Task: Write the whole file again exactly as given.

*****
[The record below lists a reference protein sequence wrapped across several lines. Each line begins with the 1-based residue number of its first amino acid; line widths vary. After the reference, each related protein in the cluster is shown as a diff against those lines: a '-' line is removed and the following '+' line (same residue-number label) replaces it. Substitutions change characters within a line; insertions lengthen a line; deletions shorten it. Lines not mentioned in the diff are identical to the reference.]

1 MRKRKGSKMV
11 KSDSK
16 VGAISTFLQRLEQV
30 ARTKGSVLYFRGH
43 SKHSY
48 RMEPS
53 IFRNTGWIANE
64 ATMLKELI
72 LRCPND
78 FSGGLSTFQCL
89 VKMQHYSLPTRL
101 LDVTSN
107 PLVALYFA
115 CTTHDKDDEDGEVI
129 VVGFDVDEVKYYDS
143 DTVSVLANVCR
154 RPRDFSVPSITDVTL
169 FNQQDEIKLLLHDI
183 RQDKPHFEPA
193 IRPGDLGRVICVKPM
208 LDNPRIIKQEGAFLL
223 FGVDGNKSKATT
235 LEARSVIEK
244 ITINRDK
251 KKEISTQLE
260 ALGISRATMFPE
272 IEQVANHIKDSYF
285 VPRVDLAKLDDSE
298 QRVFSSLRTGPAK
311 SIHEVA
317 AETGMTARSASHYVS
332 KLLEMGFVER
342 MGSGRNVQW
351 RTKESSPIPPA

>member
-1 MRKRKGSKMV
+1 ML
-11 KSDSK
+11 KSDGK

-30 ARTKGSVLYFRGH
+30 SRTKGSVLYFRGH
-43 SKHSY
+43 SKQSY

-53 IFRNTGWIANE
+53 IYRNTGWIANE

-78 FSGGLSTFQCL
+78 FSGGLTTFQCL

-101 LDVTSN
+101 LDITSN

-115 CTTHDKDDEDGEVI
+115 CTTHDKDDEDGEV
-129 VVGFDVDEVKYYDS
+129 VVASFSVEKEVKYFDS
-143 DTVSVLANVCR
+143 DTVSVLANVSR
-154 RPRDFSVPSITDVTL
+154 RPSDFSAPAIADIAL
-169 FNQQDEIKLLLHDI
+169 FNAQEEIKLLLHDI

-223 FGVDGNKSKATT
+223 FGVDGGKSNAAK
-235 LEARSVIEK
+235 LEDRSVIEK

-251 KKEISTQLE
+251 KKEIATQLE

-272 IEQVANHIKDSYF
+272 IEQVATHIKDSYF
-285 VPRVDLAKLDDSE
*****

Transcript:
[The record below lists a reference protein sequence wrapped across several lines. Each line begins with the 1-based residue number of its first amino acid; line widths vary. After the reference, each related protein in the cluster is shown as a diff against those lines: a '-' line is removed and the following '+' line (same residue-number label) replaces it. Substitutions change characters within a line; insertions lengthen a line; deletions shorten it. Lines not mentioned in the diff are identical to the reference.]

1 MRKRKGSKMV
11 KSDSK
16 VGAISTFLQRLEQV
30 ARTKGSVLYFRGH
43 SKHSY
48 RMEPS
53 IFRNTGWIANE
64 ATMLKELI
72 LRCPND
78 FSGGLSTFQCL
89 VKMQHYSLPTRL
101 LDVTSN
107 PLVALYFA
115 CTTHDKDDEDGEVI
129 VVGFDVDEVKYYDS
143 DTVSVLANVCR
154 RPRDFSVPSITDVTL
169 FNQQDEIKLLLHDI
183 RQDKPHFEPA
193 IRPGDLGRVICVKPM
208 LDNPRIIKQEGAFLL
223 FGVDGNKSKATT
235 LEARSVIEK
244 ITINRDK
251 KKEISTQLE
260 ALGISRATMFPE
272 IEQVANHIKDSYF
285 VPRVDLAKLDDSE
298 QRVFSSLRTGPAK
311 SIHEVA
317 AETGMTARSASHYVS
332 KLLEMGFVER
342 MGSGRNVQW
351 RTKESSPIPPA

>member
-1 MRKRKGSKMV
+1 ML
-11 KSDSK
+11 KSDGK

-30 ARTKGSVLYFRGH
+30 SRTKGSVLYFRGH
-43 SKHSY
+43 SKQSY

-53 IFRNTGWIANE
+53 IYRNTGWIANE

-78 FSGGLSTFQCL
+78 FSGGLTTFQCL

-101 LDVTSN
+101 LDITSN

-115 CTTHDKDDEDGEVI
+115 CTTHDKDDEDGEV
-129 VVGFDVDEVKYYDS
+129 VVASFSVEKEVKYFDS
-143 DTVSVLANVCR
+143 DTVSVLANVSR
-154 RPRDFSVPSITDVTL
+154 RPSDFSAPAIADIAL
-169 FNQQDEIKLLLHDI
+169 FNAQEEIKLLLHDI

-223 FGVDGNKSKATT
+223 FGVDGGKSNAAK
-235 LEARSVIEK
+235 LEDRSVIEK

-251 KKEISTQLE
+251 KKEIATQLE

-272 IEQVANHIKDSYF
+272 IEQVATHIKDSYF
-285 VPRVDLAKLDDSE